06. How much change was sitting on the bottom of the water in the line for “It’s A Small World”. I found it ironic how many people like us had to save their pennies just to get to Disney and then were willing to throw it into the water. Considering the base-price of a ticket to Magic Kingdom is $94.79, apparently Disney can increase the prices by a few handfuls of change for everyone without much outcry. Actually I read somewhere that all thrown-in change at Disney parks is collected and donated to charity. (can anyone confirm this?)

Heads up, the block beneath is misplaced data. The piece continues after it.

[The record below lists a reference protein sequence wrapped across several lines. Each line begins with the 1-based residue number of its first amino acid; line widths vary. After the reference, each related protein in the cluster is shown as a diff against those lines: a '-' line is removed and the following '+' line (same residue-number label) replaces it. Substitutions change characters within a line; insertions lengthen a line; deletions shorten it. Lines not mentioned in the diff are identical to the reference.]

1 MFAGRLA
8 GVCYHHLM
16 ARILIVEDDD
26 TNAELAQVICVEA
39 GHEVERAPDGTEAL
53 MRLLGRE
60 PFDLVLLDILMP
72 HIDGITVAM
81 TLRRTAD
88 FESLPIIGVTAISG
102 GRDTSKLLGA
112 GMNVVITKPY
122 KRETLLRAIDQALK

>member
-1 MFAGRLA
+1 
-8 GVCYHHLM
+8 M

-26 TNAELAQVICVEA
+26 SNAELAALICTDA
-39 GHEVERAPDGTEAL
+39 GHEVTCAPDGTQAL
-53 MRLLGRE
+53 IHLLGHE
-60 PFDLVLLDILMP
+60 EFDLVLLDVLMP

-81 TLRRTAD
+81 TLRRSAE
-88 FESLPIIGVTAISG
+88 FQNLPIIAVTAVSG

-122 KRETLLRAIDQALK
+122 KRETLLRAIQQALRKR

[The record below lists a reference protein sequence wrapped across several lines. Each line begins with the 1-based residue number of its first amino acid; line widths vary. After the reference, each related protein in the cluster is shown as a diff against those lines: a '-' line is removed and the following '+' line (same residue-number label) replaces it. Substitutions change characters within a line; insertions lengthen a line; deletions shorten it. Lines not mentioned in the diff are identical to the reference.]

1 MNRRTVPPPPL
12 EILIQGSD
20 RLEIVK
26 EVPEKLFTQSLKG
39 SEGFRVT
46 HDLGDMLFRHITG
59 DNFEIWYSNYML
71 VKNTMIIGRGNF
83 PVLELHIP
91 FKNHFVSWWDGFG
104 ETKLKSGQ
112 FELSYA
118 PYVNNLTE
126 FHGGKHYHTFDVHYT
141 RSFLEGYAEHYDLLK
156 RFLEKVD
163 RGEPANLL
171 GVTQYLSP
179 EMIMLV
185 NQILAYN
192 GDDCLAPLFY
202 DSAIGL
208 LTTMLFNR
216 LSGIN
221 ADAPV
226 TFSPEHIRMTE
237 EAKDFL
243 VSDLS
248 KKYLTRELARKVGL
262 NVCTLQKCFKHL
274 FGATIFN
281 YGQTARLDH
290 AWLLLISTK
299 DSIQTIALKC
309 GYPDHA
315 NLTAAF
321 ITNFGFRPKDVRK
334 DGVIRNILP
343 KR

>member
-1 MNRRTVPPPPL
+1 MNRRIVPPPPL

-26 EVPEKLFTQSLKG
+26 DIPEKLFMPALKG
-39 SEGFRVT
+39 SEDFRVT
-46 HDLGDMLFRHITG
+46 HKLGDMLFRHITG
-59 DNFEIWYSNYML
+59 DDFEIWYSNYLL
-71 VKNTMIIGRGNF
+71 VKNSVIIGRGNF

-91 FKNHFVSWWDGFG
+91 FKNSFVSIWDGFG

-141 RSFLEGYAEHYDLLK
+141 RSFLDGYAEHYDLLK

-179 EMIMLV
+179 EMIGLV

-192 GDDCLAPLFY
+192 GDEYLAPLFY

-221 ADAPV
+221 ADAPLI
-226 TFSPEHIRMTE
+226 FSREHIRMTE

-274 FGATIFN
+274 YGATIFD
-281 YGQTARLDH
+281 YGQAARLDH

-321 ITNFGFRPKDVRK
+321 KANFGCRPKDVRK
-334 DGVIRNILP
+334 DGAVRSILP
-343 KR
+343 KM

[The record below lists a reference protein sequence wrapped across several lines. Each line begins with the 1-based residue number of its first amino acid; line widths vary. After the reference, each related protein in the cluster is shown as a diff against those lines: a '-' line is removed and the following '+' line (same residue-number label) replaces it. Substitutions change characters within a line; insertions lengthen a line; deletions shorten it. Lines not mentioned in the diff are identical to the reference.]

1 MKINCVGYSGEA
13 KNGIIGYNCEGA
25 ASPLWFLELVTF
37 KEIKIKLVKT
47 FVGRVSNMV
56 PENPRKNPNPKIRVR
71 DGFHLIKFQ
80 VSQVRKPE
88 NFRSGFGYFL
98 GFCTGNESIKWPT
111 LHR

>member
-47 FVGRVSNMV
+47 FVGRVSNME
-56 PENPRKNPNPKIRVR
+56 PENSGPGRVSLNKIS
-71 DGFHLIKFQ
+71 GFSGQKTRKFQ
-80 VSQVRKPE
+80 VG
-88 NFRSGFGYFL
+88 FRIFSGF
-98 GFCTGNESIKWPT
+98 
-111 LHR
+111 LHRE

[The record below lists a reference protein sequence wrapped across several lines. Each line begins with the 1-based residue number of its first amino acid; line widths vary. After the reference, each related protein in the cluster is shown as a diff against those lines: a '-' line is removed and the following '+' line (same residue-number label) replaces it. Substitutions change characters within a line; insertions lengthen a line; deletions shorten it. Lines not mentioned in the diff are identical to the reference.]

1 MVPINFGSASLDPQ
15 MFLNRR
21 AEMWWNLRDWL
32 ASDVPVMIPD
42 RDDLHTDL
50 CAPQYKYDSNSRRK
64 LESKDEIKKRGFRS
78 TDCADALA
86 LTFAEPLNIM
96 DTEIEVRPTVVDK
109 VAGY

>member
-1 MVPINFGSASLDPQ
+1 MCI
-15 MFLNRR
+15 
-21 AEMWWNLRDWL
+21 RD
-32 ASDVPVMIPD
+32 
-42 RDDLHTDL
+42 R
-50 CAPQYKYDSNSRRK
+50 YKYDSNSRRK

05. Did I mention anything yet about the crowd size? Or how close I came to a panic-attack as I attempted to whisk my family out of Magic Kingdom after the fireworks and was thwarted by the thousands of others attempting to do the same thing? As I type this I’m beginning to get the sweats.
04. Disney’s attention to detail. As we walked throughout the park I continued to notice that even the pavement changed according to where we were. Around the “circus” area there were circus-animal prints and even peanuts embedded into the pavement to further sell the experience. I would imagine that these details are lost on a majority of visitors but they are still there and enhanced the experience for this detail-watcher!